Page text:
Last week’s issue of The New Yorker contains two magnificent profiles on two famous German speakers: Austrian writer Stefan Zweig and German solo violinist Christian Tetzlaff. The piece on Zweig – besides being a profound character study of the writer – includes a beautiful paragraph on how the suffering of a whole existence can be condensed into a travel itinerary, and the Tetzlaff profile is rich with quotes that just want to make you listen to music.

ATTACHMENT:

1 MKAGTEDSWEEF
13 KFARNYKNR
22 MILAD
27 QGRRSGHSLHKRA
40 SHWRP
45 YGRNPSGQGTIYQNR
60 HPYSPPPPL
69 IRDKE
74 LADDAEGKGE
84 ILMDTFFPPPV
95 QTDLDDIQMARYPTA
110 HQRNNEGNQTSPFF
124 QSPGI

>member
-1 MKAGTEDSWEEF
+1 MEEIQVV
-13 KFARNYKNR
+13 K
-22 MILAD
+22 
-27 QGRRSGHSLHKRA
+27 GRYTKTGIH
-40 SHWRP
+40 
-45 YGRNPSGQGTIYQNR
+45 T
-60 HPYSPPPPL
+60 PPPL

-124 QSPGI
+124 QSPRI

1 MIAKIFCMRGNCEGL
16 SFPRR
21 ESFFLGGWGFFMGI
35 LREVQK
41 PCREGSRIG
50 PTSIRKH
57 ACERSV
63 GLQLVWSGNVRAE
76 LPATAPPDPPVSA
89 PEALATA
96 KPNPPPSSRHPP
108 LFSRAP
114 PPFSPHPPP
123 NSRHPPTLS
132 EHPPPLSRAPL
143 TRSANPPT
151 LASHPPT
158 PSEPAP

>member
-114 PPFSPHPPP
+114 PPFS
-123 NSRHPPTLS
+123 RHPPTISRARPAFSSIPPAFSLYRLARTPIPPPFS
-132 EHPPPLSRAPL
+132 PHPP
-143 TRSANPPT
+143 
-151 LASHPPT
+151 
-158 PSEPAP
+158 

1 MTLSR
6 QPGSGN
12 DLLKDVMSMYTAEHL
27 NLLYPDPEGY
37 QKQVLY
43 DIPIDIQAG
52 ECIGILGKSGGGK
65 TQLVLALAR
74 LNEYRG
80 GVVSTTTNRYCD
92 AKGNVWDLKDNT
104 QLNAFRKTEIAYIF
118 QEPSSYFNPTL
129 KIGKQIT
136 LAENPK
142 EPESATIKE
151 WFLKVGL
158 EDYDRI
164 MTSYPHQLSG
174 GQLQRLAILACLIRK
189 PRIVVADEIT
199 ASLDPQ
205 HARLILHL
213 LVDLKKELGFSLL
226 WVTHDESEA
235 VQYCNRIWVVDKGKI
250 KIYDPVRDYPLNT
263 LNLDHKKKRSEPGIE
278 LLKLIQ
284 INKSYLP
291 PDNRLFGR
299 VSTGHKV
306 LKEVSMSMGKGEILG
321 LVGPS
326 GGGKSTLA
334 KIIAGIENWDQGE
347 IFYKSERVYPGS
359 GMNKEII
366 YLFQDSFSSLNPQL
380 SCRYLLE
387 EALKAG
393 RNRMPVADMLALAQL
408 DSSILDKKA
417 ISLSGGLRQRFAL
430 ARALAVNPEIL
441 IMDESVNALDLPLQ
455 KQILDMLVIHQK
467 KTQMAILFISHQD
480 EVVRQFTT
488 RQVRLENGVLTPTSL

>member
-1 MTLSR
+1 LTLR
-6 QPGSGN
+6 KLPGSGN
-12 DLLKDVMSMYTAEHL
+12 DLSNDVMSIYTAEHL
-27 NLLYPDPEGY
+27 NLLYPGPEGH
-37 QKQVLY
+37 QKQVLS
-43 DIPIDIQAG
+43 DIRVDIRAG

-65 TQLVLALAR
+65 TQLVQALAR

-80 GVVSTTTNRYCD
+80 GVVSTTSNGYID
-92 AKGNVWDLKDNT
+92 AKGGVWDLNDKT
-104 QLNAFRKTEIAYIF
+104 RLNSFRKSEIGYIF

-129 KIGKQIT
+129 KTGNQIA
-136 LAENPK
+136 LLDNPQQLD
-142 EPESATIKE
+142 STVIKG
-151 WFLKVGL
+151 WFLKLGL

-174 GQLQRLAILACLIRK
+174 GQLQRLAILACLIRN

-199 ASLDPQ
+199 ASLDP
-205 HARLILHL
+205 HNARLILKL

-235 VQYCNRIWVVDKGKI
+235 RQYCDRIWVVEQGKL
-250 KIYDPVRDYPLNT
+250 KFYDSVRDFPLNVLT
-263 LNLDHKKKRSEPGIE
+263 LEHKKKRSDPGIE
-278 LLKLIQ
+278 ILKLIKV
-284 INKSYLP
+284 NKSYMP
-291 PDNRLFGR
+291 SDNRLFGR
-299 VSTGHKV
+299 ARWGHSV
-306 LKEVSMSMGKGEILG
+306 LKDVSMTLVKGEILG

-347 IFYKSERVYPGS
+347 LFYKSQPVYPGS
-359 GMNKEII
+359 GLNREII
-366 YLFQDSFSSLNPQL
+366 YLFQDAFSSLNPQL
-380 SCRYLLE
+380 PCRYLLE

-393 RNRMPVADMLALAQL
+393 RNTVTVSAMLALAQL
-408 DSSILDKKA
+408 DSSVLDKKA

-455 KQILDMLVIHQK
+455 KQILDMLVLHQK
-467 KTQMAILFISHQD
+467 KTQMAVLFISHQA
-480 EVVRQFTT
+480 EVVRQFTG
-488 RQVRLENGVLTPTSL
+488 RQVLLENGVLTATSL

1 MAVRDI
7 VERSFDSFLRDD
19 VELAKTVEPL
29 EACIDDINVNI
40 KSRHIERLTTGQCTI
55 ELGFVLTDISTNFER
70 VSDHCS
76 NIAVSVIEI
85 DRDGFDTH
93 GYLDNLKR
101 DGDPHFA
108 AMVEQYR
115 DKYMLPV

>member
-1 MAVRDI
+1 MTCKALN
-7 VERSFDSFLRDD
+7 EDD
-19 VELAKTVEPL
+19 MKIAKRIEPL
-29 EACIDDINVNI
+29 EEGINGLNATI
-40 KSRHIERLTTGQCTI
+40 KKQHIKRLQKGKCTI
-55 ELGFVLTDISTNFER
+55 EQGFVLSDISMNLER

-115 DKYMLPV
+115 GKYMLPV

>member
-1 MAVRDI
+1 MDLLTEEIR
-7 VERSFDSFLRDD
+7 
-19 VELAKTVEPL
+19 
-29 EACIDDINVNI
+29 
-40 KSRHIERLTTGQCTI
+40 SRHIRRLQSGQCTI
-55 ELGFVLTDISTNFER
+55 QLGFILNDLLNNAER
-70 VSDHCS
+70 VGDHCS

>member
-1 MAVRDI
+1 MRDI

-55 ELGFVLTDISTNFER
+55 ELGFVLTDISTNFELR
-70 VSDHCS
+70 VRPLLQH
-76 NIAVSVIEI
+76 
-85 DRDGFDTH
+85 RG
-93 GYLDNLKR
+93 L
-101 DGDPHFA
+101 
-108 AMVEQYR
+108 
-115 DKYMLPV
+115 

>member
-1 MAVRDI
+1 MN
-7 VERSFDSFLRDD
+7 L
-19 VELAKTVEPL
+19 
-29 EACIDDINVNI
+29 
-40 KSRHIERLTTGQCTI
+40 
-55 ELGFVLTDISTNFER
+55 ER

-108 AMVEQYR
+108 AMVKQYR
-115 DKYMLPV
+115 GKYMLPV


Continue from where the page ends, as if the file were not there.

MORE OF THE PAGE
“Performing music is the job that has the most to do with the belief in the existence of a soul.”
“Music, even at terrible moments, can make you accept so much more – accept your dark sides, or the things that happen to you. Maybe it’s just because you see that this is a common trait for all of us. You see that we are not alone.”
“And that’s what the concert situation is about for me, when I’m sitting in the hall and also when I’m playing myself. It’s about communication – I almost want to say ‘communion.’ As a player, you really don't interpret anymore. You listen, together, with the audience."